Cooking has never been an interest of mine; I tend to eat pretty simply on my own, opting for Whole Foods salad bars or a quick and easy rice meal at home. Although I enjoy baking and tend to do that fairly often, the thrill of cooking has always eluded me.
However, there’s only so much dining out and rice meals a girl can take and so last year I started looking into simple cookbooks. Cookbooks that would appeal to my (simple) taste buds, my laziness, my desire to not own kitchen appliances and the fact I like to eat local, organic and seasonally. Not to mention that the recipes couldn’t be expensive since I was just cooking for one and didn’t want to spend $20 a meal.
I ended up with a nice collection of cook books but I confess that out of all those books, I tend to go back to just one and one recipe: Slow Cooking Chicken Legs from The Art of Simple Food by Alice Waters.
It is my go to fall/winter dish for a myriad of reasons such as:
- it’s very inexpensive. By using chicken legs, canned tomatoes and just a handful of other basic ingredients, I can get 4 meals out of it all for under $10.
- it’s ridiculous easy to make and I can do it all in one pot (I use a Staub Elite Enameled Cast Iron 5qt. French Oven which I love).
- it’s really not time consuming even though the entire cooking time is about an hour. While the legs are cooking, I chop the onions. While the onions are cooking, I chop the garlic. While the garlic is cooking, I open the can of tomatoes and chicken broth. Easy.
- it’s incredibly tasty, even as left overs.
The whole process, I find, is relaxing. It’s a good Sunday night dish to cook and a better Monday lunch. When it’s cold outside, this nicely steams up your kitchen windows and makes your flat smell heavenly – like you’re a bona fide cook. Even if it’s the simplest meal ever.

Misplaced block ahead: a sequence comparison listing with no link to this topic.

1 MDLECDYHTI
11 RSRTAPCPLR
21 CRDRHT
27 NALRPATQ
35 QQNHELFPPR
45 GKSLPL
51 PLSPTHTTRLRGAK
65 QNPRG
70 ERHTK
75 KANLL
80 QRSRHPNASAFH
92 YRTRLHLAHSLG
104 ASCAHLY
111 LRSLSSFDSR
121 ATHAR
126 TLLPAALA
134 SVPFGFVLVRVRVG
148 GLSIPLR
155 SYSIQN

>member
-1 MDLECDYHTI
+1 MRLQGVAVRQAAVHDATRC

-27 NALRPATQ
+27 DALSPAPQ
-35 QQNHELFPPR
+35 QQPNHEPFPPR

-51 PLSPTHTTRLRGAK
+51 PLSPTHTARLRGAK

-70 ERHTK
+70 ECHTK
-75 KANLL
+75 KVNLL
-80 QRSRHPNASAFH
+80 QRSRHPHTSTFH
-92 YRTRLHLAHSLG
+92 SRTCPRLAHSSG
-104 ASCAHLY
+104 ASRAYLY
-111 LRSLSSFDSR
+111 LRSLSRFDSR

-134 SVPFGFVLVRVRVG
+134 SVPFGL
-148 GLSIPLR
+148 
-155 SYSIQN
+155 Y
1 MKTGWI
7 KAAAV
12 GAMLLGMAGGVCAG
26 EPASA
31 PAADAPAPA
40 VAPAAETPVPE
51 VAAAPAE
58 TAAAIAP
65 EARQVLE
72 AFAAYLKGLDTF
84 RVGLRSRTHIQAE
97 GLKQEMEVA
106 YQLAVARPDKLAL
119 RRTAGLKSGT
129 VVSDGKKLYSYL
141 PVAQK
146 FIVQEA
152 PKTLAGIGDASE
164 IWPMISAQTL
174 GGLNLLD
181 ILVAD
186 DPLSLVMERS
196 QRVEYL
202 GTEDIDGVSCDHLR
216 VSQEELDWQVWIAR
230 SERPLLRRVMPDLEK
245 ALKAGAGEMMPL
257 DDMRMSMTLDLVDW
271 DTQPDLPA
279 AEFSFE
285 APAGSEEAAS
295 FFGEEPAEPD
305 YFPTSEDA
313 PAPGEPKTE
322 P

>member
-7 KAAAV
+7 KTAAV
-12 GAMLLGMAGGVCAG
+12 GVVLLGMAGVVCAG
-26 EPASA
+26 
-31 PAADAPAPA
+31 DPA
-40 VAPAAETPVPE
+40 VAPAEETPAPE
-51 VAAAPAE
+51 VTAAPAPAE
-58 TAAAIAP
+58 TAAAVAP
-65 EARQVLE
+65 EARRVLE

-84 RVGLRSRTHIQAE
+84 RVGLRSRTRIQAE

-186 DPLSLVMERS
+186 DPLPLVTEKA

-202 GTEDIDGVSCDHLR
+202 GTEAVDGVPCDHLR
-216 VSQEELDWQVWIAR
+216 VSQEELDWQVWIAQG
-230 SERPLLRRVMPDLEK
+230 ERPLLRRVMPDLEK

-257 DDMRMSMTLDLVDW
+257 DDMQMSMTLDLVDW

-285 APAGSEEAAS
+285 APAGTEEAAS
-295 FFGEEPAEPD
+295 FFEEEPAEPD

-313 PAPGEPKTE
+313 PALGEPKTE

Chicken Legs Braised with Tomatoes, Onions and Garlic
Season, the day before if possible:
4 chicken legs
Salt and fresh ground black pepper
Heat a heavy-bottomed pan over medium heat. Add:
2 tablespoons olive oil
Place the chicken legs into the pan skin side down and cook until crisp and brown, about 12 minutes. Turn and cook for another 4 minutes. Remove the chicken and add:
2 onions, slicked thick (or diced large)
Cook until translucent, about 5 minutes. Add and cook for 2 minutes:
4 garlic cloves, sliced thin
1 bay leaf
1 small rosemary sprig
Add and cook for 5 minutes, scraping up any brown bits from the bottom of the pan:
4 tomatoes, diced coarse, or 1 small (12-ounce) can organic whole tomatoes, diced (including juice)
Arrange the chicken in the pain, skin side up, and pour in any juices that have collected. Pour in:
1 cup chicken broth
The liquid should reach halfway up the chicken; add more if needed. Bring to a boil and then turn down to a simmer. Cover and cook at a bare simmer or in a 325F oven for 45 minutes.
Now, the end of the recipe is: When done, pour the braising liquid into a small bowl, skim the fat. Discard the bay leaf and rosemary. Taste for salt and adjust as needed. Return to the pan and serve. but that’s not what I do.
I put a little more chicken stock in so it ends up being like a soup. I take the chicken out, remove the meat from the bones, put into a bowl and then scoop the liquid into the bowl, add some salt and pepper and voila, perfect chicken winter soup.